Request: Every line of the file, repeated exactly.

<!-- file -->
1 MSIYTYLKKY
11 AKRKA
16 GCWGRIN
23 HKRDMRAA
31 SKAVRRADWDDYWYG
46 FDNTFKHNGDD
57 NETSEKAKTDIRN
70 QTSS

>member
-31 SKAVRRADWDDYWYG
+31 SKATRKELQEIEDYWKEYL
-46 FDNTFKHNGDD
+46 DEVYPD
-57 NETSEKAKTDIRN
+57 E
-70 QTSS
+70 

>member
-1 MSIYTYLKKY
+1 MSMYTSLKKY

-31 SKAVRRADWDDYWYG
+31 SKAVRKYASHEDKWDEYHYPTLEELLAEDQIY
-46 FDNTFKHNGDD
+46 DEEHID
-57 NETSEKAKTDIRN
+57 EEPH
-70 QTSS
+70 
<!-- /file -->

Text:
1 MSIYTYLKKY
11 AKRKA
16 GCWGRIN
23 HKRDMRAA
31 SKAVRRADWDDYWYG
46 FDNTFKHNGDD
57 NETSEKAKTDIRN
70 QTSS

>member
-31 SKAVRRADWDDYWYG
+31 SKATRKELQEIEDYWKEYL
-46 FDNTFKHNGDD
+46 DEVYPD
-57 NETSEKAKTDIRN
+57 E
-70 QTSS
+70 

>member
-1 MSIYTYLKKY
+1 MSMYTSLKKY

-31 SKAVRRADWDDYWYG
+31 SKAVRKYASHEDKWDEYHYPTLEELLAEDQIY
-46 FDNTFKHNGDD
+46 DEEHID
-57 NETSEKAKTDIRN
+57 EEPH
-70 QTSS
+70 